"Not anymore. No, no, she went off to look for more interesting places."
Suspiria was the name of the Nacene entity that remained with the Caretaker while looking after the Ocampa ca. 500 Ocampan generations ago. She left the Caretaker's array in the 21st century, taking several hundred Ocampa with her, and established her own array.
She had taken care of those Ocampa for three hundred years, and had helped them to develop their psychokinetic skills. They constructed a new array to live in while Suspiria resided in the plane called Exosia.
Suspiria encountered the USS Voyager in 2372 and ordered the Ocampa to fire upon Voyager, believing them to be responsible for her mate's death. Suspiria came aboard the ship, attacked several crewmembers and threatened to destroy the ship. Captain Janeway attempted to explain that they had nothing to do with the death of the Caretaker, but Suspiria continued her plan of revenge. Kes attacked Tanis, the head of the Ocampa, with her psychic abilities, and Tanis' pain was transferred to Suspiria because of their mental link. Suspiria was incapacitated, and Janeway fired a toxin that subdued her. When they showed her mercy, she ceased her attack on Voyager, left for Exosia, and was not seen again. (VOY: "Cold Fire")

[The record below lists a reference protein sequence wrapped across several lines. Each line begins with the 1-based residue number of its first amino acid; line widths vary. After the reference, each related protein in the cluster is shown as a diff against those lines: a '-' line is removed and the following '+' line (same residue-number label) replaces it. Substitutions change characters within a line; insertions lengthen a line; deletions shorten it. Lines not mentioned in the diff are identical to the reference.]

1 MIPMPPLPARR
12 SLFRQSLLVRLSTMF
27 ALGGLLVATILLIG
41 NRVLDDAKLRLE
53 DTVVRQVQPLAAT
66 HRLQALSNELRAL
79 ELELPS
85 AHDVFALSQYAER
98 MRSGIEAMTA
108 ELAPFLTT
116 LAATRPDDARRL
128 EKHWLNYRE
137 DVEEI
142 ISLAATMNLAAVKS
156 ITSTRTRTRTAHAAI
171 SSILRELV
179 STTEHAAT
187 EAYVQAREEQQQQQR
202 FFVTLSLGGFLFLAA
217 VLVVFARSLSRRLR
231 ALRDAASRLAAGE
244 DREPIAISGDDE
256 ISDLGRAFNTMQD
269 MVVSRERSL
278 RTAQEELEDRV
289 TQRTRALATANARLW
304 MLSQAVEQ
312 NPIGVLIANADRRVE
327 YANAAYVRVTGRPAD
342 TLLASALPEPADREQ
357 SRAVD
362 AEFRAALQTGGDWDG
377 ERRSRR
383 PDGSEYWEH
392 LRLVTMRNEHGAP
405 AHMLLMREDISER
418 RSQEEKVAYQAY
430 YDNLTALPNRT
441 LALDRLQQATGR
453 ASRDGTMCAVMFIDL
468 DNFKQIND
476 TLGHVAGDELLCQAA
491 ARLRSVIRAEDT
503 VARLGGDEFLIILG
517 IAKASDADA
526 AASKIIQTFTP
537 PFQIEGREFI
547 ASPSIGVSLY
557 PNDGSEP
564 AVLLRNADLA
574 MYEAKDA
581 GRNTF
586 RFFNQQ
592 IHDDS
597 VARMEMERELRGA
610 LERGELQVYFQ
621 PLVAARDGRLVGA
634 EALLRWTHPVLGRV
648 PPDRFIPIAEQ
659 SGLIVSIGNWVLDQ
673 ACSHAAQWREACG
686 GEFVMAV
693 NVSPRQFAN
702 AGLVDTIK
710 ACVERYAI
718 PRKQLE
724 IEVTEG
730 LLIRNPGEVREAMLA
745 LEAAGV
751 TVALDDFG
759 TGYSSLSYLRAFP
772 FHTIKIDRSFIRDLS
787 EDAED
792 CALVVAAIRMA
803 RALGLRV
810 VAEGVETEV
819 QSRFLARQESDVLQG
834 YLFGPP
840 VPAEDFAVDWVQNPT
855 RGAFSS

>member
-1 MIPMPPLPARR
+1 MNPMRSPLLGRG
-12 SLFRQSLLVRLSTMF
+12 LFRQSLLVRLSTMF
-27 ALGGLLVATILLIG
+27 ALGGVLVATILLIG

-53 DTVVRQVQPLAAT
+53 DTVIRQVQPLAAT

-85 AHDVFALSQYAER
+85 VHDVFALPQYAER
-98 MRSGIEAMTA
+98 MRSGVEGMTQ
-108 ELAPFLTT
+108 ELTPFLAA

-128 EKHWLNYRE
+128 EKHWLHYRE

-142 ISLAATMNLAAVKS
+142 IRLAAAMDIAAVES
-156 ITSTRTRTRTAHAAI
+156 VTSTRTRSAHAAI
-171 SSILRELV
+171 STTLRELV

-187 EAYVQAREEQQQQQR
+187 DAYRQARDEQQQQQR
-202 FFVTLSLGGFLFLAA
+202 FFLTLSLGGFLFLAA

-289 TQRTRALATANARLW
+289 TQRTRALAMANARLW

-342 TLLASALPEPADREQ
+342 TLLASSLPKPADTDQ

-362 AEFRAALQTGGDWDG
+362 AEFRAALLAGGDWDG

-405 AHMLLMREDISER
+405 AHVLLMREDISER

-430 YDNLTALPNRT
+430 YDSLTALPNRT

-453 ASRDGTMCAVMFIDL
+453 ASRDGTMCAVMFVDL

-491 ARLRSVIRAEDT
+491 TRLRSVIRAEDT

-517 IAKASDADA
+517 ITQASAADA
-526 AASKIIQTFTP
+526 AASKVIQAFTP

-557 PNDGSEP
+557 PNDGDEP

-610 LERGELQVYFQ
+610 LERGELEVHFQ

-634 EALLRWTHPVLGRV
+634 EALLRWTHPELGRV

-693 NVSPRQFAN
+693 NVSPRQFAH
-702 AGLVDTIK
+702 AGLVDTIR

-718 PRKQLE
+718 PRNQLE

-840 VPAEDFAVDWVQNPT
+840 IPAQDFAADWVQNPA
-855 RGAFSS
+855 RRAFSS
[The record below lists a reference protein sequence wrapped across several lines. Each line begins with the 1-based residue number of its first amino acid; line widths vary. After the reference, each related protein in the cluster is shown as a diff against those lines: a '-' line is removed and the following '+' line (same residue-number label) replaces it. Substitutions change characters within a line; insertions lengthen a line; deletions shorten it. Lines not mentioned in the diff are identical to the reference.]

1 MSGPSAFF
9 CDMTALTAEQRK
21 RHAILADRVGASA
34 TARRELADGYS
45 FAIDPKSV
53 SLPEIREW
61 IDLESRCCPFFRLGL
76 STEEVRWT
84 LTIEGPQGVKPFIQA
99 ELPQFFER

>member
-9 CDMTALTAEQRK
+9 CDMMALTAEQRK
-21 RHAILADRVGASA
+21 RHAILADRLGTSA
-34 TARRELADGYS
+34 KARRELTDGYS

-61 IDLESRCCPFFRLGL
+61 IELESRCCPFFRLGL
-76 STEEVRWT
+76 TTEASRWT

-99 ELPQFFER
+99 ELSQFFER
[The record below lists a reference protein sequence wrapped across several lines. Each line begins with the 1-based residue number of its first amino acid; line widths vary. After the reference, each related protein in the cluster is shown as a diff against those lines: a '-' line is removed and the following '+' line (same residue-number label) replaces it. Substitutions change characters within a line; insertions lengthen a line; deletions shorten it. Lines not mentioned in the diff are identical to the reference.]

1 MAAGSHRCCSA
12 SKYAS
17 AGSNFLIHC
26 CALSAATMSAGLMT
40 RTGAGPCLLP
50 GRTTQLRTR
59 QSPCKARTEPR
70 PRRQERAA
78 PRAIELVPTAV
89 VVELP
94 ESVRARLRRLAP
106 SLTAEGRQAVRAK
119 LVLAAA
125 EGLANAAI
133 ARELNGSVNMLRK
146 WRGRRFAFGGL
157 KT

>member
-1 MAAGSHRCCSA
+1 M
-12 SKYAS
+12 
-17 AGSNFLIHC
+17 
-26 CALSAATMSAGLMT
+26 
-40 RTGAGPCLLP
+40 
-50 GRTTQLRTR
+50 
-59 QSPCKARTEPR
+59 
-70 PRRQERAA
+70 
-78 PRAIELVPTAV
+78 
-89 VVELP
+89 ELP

Suspiria was initially conceived of as essentially a form of "get out clause", designed to change the format of Star Trek: Voyager if such a need arose. This was because the studio executives at Paramount were wary of audience reaction to the lost-in-space concept that was central to the series. During Voyager's first season, Executive Producer Rick Berman explained that, in pitching the series to the studio, "Frankly we made a concession to finally finish the sales job... we put the one-armed man out there – which is the other entity that we met in the pilot. It's out there somewhere. We will try to find that entity more than once during the next several years because we know that the entity has the ability to send us back home." (A Vision of the Future - Star Trek: Voyager, p. 192)